Skip to contentUnited States Department of Transportation - Federal Highway AdministrationSearch FHWAFeedback
Accelerating Infrastructure Innovations
Federal Highway Administration > Publications > Focus > July 1997 > Upgraded Seismic Pavement Analyzer Undergoing Field Tests in Florida
July 1997Publication Number: FHWA-SA-97-025

Focus Home | Current Issue | Past Issues | Search Focus

Upgraded Seismic Pavement Analyzer Undergoing Field Tests in Florida

Remember the seismic pavement analyzer (SPA)? The device, which was developed under the Strategic Highway Research Program (SHRP), was designed to automate and replace several time-consuming and complex methods of evaluating asphalt and portland cement concrete pavements.

But when SHRP ended, the SPA had seen only limited field testing and wasn't ready for routine use. Since then, however, the prototype device has been upgraded to be "more user-friendly, more accurate, and more rugged," says Soheil Nazarian of the University of Texas at El Paso, one of the developers of the prototype SPA.

The Federal Highway Administration (FHWA) last year awarded a contract to Florida A&M University and Florida State University (FAMU-FSU) to conduct comprehensive field evaluations of the prototype SPA. Assistance is being provided by Nazarian and Mark Baker, who also participated in development of the prototype and now heads Geomedia Research and Development.

The study has several objectives:

  • Test the SPA's ruggedness.
  • Compare the accuracy and repeatability of the results of the SPA with the results from ground-penetrating radar, core samples, and the falling weight deflectometer (FWD).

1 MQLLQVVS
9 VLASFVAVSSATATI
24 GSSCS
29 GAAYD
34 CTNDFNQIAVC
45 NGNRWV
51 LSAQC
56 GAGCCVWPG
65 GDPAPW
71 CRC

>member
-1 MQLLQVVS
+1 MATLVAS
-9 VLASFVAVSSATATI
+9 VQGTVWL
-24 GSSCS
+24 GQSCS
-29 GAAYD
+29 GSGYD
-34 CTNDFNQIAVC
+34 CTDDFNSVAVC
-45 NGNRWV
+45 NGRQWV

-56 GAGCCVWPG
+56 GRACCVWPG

• Determine if any modifications or improvements are needed.

The study will also evaluate the SPA's effectiveness in specific pavement management applications. "There is an absolute need for equipment to characterize the pavement surface layer to determine remaining life and for diagnostic purposes," says Jamshid Armaghani of the Florida Department of Transportation (DOT), who is managing the project. "There is no equipment that accomplishes that now. The only option is computer models. Because computer models determine pavement layer properties from FWD test results, they may not represent the true properties of the materials.

"These field tests will provide a good indication of how well the SPA measures the properties of pavement layers. Even if we find out it's not ready for implementation, what we learn could be a stepping stone to future research."

For more information on the evaluation in Florida, contact Jamshid Armaghani of Florida DOT (phone: 352-337-3200; fax: 352-334-1648), or Kamal Tawfiq at FAMU-FSU (phone: 904-487-6121; fax: 904-487-6142).

For more information on the SPA, contact Celso Gatchalian at FHWA (phone: 202-366-1342; fax: 202-366-3988; email:

Back to Articles in this Issue

Updated: 02/20/2015

Infrastructure Home | FHWA Home | Feedback
United States Department of Transportation - Federal Highway Administration